eISBN: 978-0-231-51828-4
    Subjects: Business, Finance, Law

Table of Contents

  1. Front Matter
    (pp. i-vi)
  2. Table of Contents
    (pp. vii-viii)
    (pp. ix-xx)
    Joseph E. Stiglitz

    This book brings together a set of essays on recent experiences and current thinking in the debate over privatization, the conversion of state-owned assets into privately managed assets. Especially after Ronald Reagan and Margaret Thatcher assumed office in the United States and the United Kingdom, a conventional wisdom developed that private management and ownership was better, in some sense, than public ownership and management: enterprises would be run more efficiently and there would be less opportunity for corruption. The World Bank and the International Monetary Fund (IMF) pushed countries to privatize as much as they could and as fast as...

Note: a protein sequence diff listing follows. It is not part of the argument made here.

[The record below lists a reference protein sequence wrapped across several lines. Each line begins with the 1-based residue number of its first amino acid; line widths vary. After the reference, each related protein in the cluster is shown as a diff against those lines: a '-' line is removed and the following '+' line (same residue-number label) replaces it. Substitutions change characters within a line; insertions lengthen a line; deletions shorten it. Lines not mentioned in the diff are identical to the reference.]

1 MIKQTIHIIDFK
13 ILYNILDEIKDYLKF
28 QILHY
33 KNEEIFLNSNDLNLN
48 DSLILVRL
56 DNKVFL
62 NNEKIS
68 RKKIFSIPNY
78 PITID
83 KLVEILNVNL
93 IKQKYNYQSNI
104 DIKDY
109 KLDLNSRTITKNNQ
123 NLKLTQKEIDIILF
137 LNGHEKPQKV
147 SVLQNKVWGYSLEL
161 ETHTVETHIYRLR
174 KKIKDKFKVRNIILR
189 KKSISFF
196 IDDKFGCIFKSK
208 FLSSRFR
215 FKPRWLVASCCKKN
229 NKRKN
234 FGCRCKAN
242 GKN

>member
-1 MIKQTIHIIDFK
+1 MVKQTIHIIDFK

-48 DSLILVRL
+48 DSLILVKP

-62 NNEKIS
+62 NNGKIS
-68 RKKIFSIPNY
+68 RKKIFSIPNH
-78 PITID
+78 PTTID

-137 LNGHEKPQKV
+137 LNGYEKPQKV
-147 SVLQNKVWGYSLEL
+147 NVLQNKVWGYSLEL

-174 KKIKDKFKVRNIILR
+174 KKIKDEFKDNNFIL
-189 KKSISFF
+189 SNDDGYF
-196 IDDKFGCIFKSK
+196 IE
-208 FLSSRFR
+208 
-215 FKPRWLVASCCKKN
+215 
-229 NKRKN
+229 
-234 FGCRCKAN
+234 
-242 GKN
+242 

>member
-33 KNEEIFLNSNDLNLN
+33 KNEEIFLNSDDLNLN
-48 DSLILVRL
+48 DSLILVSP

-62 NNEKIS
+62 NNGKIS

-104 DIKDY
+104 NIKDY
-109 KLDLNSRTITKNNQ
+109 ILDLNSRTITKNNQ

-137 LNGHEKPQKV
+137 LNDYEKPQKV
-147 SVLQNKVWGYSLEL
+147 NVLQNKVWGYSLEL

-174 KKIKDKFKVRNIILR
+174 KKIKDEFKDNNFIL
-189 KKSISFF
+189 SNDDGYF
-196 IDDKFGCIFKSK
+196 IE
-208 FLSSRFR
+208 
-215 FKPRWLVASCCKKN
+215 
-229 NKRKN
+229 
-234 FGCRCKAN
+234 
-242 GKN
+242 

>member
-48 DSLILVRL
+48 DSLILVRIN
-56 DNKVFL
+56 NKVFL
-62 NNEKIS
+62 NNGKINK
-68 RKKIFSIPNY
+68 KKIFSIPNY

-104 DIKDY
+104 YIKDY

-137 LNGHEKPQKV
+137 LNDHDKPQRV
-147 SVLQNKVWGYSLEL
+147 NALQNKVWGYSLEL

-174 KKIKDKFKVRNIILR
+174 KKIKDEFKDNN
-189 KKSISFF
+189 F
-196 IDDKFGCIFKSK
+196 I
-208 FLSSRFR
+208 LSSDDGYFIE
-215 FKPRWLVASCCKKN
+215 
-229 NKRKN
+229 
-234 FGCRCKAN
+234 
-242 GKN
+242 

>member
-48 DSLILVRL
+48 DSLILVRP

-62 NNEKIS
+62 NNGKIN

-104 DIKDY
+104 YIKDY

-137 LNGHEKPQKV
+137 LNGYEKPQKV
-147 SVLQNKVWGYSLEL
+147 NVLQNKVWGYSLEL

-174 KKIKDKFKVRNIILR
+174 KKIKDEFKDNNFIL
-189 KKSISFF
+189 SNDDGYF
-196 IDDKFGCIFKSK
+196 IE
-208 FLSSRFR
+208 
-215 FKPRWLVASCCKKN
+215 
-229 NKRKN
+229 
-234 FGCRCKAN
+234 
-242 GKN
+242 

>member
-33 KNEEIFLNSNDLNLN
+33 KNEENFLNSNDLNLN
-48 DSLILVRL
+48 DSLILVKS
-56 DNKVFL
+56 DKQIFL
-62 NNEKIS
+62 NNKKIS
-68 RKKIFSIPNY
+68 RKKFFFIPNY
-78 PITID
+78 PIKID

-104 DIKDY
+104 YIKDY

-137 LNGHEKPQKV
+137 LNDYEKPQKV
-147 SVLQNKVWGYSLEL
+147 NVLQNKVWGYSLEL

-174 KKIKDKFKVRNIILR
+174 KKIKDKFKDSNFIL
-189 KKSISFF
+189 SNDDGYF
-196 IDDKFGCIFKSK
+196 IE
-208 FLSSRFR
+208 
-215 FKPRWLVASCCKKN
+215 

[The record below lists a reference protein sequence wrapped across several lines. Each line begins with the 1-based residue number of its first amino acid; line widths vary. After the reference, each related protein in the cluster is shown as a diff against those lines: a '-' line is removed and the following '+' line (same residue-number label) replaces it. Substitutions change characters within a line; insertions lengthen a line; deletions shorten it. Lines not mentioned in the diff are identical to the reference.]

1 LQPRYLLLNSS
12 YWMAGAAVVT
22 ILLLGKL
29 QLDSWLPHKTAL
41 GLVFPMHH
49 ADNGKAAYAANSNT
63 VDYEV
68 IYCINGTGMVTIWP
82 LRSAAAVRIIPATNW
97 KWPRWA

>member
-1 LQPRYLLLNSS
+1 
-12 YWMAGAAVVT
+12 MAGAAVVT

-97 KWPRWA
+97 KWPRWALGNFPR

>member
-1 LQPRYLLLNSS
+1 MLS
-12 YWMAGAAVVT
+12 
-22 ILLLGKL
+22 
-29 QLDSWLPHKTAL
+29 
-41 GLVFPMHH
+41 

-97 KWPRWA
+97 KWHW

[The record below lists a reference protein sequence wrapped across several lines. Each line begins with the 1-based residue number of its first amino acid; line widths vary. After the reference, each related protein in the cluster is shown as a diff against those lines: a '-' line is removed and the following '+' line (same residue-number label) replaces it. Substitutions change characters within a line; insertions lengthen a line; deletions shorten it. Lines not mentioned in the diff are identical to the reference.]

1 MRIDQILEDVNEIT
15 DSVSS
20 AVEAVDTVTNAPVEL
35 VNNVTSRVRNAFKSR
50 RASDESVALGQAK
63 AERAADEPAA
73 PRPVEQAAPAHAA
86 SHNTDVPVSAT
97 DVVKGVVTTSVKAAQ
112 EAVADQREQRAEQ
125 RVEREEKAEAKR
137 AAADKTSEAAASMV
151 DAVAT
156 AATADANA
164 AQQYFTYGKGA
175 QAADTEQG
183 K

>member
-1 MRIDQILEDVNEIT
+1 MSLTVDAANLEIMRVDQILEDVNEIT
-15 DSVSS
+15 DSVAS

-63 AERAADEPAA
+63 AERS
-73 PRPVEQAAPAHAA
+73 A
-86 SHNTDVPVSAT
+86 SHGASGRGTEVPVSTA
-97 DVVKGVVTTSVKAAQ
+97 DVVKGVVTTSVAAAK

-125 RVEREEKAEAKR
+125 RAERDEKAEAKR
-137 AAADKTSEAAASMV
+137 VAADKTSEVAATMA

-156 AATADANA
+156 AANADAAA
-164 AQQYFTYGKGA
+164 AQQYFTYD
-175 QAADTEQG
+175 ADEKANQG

(pp. xxi-xxiv)
  5. Introduction
    (pp. 1-8)
    Gérard Roland

    Privatization of large state-owned enterprises (SOEs) has been one of the most radical new policies of the last quarter century. While many countries engaged in large nationalization programs during the decades following World War II, Margaret Thatcher initiated a policy swing in the other direction in the 1980s by pushing for aggressive privatization of many of the large state-owned British firms. In the following two decades, privatization policies were implemented throughout the planet by left- and right-leaning governments alike. Right-wing governments engaged in privatization in an effort to keep down the size of government, while left-wing governments implemented privatization policies...

  6. CHAPTER 1 Private and Public Ownership in Economic Theory
    (pp. 9-31)
    Gérard Roland